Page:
Surrealism“I believe in the future resolution of these two states, dream and reality, a surreality, if one may so speak.” –Andre breton- First Surrealist Manifesto.
What is Surrealism?
• The word surrealism comes from the French word super realism. The Surrealists wanted to create art that included their unconscious thoughts and dreams. Instead of thinking too much about what they are painting, they preferred to set their imaginations free.
Giorgio di Chirico The Child’s Brain1914
• The Surrealism movement began in 1924 with Andre Breton’s Surrealist Manifesto.
• “Psychic automatism in its pure state, by which one proposes to express -- verbally, by means of the written word, or in any other manner -- the actual functioning of thought. Dictated by the thought, in the absence of any control exercised by reason, exempt from any aesthetic or moral concern.” –Andre Breton
• The Surrealism movement was influenced by the ideas of Freud.
• It grew out of the Dadaism movement in many respects.
• Many artists were influenced by major events such as World War I and the Great Depression.
• General Characteristics include: • the element of surprise • free association • uncensored thought • dream-like subject matter• spontaneous techniques
– Examples: automatic drawing, frottage, and decalcomania.
However, Surrealism was a very individualistic movement and each artist added their own style and meaning.
• In the beginning of the Surrealism movement, one technique of Surrealism, Automatic Surrealism, was prominent.
• It was used as a means to illustrate the subconscious. In this art, the hand can move freely and randomly across the canvas.
• Max Ernst coined the term frottage, which is also used in this automatic style of Surrealism.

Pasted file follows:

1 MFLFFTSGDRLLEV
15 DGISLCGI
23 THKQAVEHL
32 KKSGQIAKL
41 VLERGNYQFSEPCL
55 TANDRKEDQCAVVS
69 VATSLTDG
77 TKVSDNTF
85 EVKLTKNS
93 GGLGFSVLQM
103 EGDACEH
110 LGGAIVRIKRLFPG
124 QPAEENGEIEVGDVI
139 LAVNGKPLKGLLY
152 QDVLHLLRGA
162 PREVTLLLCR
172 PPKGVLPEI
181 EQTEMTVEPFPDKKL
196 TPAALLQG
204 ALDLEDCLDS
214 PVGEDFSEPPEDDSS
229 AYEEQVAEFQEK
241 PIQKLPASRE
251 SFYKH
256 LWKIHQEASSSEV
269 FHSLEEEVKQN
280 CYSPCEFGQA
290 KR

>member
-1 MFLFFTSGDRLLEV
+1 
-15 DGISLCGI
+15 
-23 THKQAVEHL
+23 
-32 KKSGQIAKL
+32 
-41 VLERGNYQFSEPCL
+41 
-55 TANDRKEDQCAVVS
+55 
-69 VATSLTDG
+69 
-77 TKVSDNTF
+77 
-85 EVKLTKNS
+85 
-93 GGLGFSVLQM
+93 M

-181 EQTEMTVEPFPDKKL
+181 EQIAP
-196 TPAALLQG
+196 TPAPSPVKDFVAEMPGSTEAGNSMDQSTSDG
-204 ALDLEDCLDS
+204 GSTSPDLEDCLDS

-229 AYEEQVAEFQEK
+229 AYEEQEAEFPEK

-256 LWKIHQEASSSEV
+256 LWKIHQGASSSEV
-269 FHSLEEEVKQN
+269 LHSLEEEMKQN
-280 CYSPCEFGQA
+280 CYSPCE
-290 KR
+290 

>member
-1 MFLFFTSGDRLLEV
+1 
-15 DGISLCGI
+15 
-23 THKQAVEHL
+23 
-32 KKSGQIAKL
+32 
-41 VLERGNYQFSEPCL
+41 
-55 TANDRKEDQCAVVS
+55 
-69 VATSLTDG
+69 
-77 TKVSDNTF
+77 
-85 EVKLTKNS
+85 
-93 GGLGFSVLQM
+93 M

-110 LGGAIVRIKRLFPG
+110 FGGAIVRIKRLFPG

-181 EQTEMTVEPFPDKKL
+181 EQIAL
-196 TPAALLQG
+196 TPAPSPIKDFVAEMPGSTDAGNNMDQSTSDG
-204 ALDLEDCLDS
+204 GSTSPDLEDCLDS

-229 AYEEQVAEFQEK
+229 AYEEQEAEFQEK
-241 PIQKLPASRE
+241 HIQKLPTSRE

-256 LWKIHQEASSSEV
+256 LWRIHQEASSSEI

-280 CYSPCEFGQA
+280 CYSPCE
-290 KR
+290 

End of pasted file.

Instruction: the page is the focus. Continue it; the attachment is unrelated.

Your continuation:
Andre Automatic Drawing 1924
•Automatic drawing- moving a pencil or brush randomly across the canvas.
Palm Tree Frottage
•Frottage- A pencil rubbing made by putting paper over a textured surface.
•Decalcomania- pressing textured material or objects into a wet, painted canvas.
Andre Messon Meditation on an Oak Leaf
Andre Masson Battle of the Fishes 1927
Joan Miro, Carnival of Harlequin, 1924
Joan Miro The Hunter (Catalan Landscape) 1923-1924
• Max Ernst After The Rain
Max Ernst Gray Forest 1927
Illustionistic Dream Imagery
The automatism used by Masson and Miro, and Ernst’s “frottage” technique dominated the first year of the Surrealism movement. However, artists like Rene Magritte, Yves Tanguy, and Salvador Dali emerged with a new style in Surrealism. Quite different from previous artists, these artists focused on hallucinatory and fantastic subject matter in meticulously and realistically portrayed images.
Salvador Dali The Persistence of Memory
Salvador Dali Temptation of Anthony
Salvador Dali Sleep 1937
Rene Magritte The Lovers 1928
Rene Magritte Le Faux Mirior 1928
Rene MagritteThe Son of Man1964
Rene Magritte The Treachery of Images 1929
Yves Tanguy Mama, Papa is Wounded! 1927
Yves TanguyIndefinite Divisibility1942
Yves TanguyExtinction of Useless Lights1927
Feminist Criticisms of SurrealismFeminists claim that the Surrealist movement was fundamentally a male movement despite the occasional few celebrated female Surrealist painters and poets.
They believe that it adopts typical male attitudes towards women. For example, many artists portrayed women in a stereotypical way, following sexist norms.
A pioneer of the feminist critique of surrealism was Xaviere Gauthier. Her book, Surrealisme et Sexualite inspired the importance of scholarship related to marginalization of women in relation to the avant-garde. The criticisms were of women having much more subordinate roles in comparison with the men.
Freudian Criticism Freud initiated the psychoanalytic critique of Surrealism that stated that he was more interested in the Surrealist conscious rather than the unconscious. In this view the Surrealists may have created great works but they were products of theconscious, not the unconscious mind. The unconscious cannot express itself automatically, but can only be uncovered through the analysis of resistance andtransference in the psychoanalytic process.
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Applications of Surrealist Techniques…